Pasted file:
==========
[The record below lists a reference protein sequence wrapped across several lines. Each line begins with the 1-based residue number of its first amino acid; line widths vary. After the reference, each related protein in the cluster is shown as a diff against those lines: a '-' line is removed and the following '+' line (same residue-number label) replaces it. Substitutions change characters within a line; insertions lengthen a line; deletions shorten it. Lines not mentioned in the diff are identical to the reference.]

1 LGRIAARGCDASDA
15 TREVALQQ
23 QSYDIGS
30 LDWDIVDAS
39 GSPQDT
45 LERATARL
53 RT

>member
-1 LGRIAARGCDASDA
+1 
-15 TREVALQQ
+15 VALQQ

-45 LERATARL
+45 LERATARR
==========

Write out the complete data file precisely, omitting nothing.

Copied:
[The record below lists a reference protein sequence wrapped across several lines. Each line begins with the 1-based residue number of its first amino acid; line widths vary. After the reference, each related protein in the cluster is shown as a diff against those lines: a '-' line is removed and the following '+' line (same residue-number label) replaces it. Substitutions change characters within a line; insertions lengthen a line; deletions shorten it. Lines not mentioned in the diff are identical to the reference.]

1 LGRIAARGCDASDA
15 TREVALQQ
23 QSYDIGS
30 LDWDIVDAS
39 GSPQDT
45 LERATARL
53 RT

>member
-1 LGRIAARGCDASDA
+1 
-15 TREVALQQ
+15 VALQQ

-45 LERATARL
+45 LERATARR